During excavations in the foothills at the ancient acropolis of Samicum in Greece, archaeologists may have found the sanctuary of Samian Poseidon.
According to the Greek Reporter, archaeologists unearthed large sections of the foundation of a building 9.4 meters (30.8 feet) wide with heavy stone walls .8 meters (2.6 feet) thick. The remains have been dated to the 6th century B.C.
The sanctuary of Poseidon in Samikos was the regionally important religious center of the six cities of Triphylia, according to ancient sources Strabo and Pausanias. They formed an amphictyony, a confederation dedicated to the defense, upkeep, and veneration of a cult site. Strabo’s Geographica, Book VIII: “Then comes the mountain of Triphylia that sees Macistia from Pisatis; then another river called Chalcis, and a spring called Cruni, and a settlement called Chalcis, and, after these, Samicum, where is the most highly revered temple of the Samian Poseidon. About the temple is a sacred precinct full of wild olive-trees. The people of Macistum used to have charge over it; and it was they, too, who used to proclaim the armistice-day called “Samian.” But all the Triphylians contribute to the maintenance of the temple.”
The location where the potential temple was found fits with texts by Ancient Greek geographer Strabo who wrote about the temple in his work Geographica.
Samicum, also called Samikon, was an ancient city during the middle and late Helladic periods, located in the Peloponnese at Kleidi Hill near Kato Samiko, halfway between the mouths of the Alpheius and the Neda.
Scholars have proposed based on ancient descriptions that the temple of Poseidon was on a plain below the ancient acropolis of Samikon whose remains are on the hilltop overlooking the Ionian Sea.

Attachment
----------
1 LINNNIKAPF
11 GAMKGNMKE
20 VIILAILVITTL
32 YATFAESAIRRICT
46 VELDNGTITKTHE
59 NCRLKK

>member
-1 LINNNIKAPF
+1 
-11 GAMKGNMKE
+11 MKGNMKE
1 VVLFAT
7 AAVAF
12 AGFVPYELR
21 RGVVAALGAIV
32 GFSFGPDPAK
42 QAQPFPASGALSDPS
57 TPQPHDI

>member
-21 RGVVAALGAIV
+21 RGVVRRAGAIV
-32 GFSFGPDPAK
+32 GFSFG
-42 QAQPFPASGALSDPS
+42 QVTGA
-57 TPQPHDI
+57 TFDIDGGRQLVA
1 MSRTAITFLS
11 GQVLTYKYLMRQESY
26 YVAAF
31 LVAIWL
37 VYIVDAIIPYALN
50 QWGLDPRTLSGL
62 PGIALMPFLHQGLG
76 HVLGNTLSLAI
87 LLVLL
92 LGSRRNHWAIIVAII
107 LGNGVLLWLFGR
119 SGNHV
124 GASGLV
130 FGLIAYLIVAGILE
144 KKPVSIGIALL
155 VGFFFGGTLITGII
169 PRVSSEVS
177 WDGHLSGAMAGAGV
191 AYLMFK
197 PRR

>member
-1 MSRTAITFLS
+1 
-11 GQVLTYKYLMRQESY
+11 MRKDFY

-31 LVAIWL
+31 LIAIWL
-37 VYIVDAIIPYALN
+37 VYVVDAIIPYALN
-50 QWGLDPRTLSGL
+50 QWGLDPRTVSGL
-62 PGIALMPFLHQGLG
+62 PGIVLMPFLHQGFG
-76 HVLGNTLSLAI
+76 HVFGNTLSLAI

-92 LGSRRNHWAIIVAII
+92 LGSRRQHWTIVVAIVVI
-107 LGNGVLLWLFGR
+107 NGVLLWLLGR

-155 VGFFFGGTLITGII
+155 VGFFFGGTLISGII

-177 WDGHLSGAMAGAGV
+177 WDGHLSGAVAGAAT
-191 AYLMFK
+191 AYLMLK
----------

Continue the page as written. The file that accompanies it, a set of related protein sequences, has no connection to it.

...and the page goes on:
A possible site of the temple was suggested following ongoing investigations conducting geophysical surveys in 2017, 2018, and 2021. This year archaeologists from the Ephorate of Antiquities of Ilia, the Austrian Archaeological Institute, the University of Mainz, and the University of Kiel (Dr. Dennis Wilken) embarked on the first comprehensive excavation of the site as part of a five-year program to explore the area to identify the sanctuary and the ancient port of Samikos.
The Athens Branch of the Austrian Archaeological Institute explains in a Facebook post: “Thick layers of roof tiles fill the space between the walls. Based on the anomalies of the geophysics, a building of at least 28 meters (92 feet) in length can be calculated, which had two interior rooms as well as a pronaos and an opisthodome or adyton. The elongated large building can be nothing other than an archaic temple located on the site of the sanctuary of Poseidon, perhaps even dedicated to the god himself.”
In connection with the fragments of a laconic roof, the discovery of a marble perirrhanterion provides evidence for dating the large building to the Archaic period. The large marble vessel itself, imitating a bronze bowl, is characteristic of the inventory of a sanctuary.
This discovery sheds new light on the political and economic significance of the Triphylian cities’ amphictyony in the sixth century BC when the sanctuary of Poseidon at Samikon served as the center of their religious and ethnic identity.
Cover Photo: Greek Ministry of Culture and Sports